Ueno, S., Tashiro, T. & Harada, K. Localised stimulation of neural tissue in the brain by means of a paired configuration of time-varying magnetic fields. J. Appl. Phys. 64, 5862–5864 (1988).

    Article  Google Scholar 

  62. 62

    Ren, C., Tarjan, P. P. & Popovic, D. B. A novel electric design for electromagnetic stimulation – the slinky coil. IEEE Trans. Biomed. Eng. 42, 918–925 (1995).

    CAS  PubMed  Article  Google Scholar 

  63. 63

    Zimmerman, K. P. & Simpson, R. K. ‘Slinky’ coils for neuromagnetic stimulation. Electroencephalogr. Clin. Neurophysiol. 101, 145–152 (1996).

    Article  Google Scholar 

  64. 64

    Paus, T. et al. Transcranial magnetic stimulation during positron emission tomography: a new method for studying connectivity of the cerebral cortex. J. Neurosci. 179, 3178–3184 (1997).

    Article  Google Scholar 

  65. 65

    Fox, P. et al. Imaging human intra cerebral connectivity by PET during TMS. Neuroreport 8, 2787–2791 (1997).

    CAS  PubMed  Article  Google Scholar 

  66. 66

    Siebner, H. R. et al. Imaging brain activation induced by long trains of repetitive transcranial magnetic stimulation. Neuroreport 9, 943–948 (1998).

    CAS  PubMed  Article  Google Scholar 

  67. 67

    Bohning, D. E. et al. Mapping transcranial magnetic stimulation (TMS) fields with MRI. Neuroreport 8, 2535–2538 (1997).

    CAS  PubMed  Article  Google Scholar 

  68. 68

    Bohning, D. E. et al. Echoplanar BOLD fMRI of brain activation induced by concurrent transcranial magnetic stimulation (TMS). Invest. Radiol. 33, 336–340 (1998).

    CAS  PubMed  Article  Google Scholar 

  69. 69

    George, M. S. et al. A pilot study using perfusion SPECT to image regional brain activity during prefrontal repetitive transcranial magnetic stimulation (rTMS). Hum. Psychopharmacol. 14, 161–170 (1999).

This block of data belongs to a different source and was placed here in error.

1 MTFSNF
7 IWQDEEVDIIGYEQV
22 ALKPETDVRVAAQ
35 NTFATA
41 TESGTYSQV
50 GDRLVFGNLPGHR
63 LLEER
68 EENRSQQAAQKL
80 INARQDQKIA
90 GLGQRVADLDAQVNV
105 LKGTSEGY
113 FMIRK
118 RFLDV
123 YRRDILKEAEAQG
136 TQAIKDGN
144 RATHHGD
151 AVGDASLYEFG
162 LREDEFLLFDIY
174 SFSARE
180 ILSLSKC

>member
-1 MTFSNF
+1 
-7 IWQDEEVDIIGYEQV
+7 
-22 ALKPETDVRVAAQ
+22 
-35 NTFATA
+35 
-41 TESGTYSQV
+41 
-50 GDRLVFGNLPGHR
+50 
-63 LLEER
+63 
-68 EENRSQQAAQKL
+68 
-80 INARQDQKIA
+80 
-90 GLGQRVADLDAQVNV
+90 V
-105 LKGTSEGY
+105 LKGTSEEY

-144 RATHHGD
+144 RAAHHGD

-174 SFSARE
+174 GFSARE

Article  Google Scholar 

  70. 70

    Posner, M. I. Chronometric Explorations of Mind (Lawrence Erlbaum Asociates, Hillsdale, NJ, 1978).

    Google Scholar 

  71. 71

    Donders, F. C. in Attention and Performance II (ed. Koster, W. G.) 412–431 (North Holland Pub. Co., Amsterdam, 1969).

    Google Scholar 

  72. 72

    Miller, J. O. Discrete and continuous models of human information processing: theoretical distinctions and empirical results. Acta Psychologia. 67, 191–257 (1988).

    CAS  Article  Google Scholar 

  73. 73

    Coles, M. G. H., Smid, H. G., Scheffers, M. K. & Otten, L. J. in Electrophysiology of Mind: Event-Related Brain Potentials and Cognition (eds Rugg, M. D. & Coles, M. G. H.) 86–131 (Oxford Univ. Press, Oxford, 1995).

    Google Scholar 

  74. 74

    Meyer, D. E., Osman, A. M., Irwin, D. E. & Yantis, S. Modern mental chronometry. Biol. Psychol. 26, 3–67 (1988).

    CAS  PubMed  Article  Google Scholar 

  75. 75

    Milner, B., Squire, L. R. & Kandel, E. R. Cognitive neuroscience and the study of memory. Neuron 20, 445–468 (1998).

    CAS  PubMed  Article  Google Scholar 

  76. 76

    Critchley, M. The Parietal Lobes (Hafner, New York, 1953).

    Google Scholar 

  77. 77

    Gazzaniga, M., Bogen, J. E. & Sperry, R. E. Some functional effects of sectioning the cerebral commisures. Proc. Natl Acad. Sci. USA 245, 947–952 (1962).

    Google Scholar 

  78. 78

    Riddoch, G. Dissociation of visual perceptions due to occipital injuries, wth especial reference to appreciation of movement. Brain 40, 15–57 (1917).

    Article  Google Scholar 

  79. 79

    Mackay, G. & Dunlop, J. C. The cerebral lesions in a case of complete acquired colour-blindness. Scot. Med. Surg. J. 5, 503–512 (1899).

    Google Scholar 

  80. 80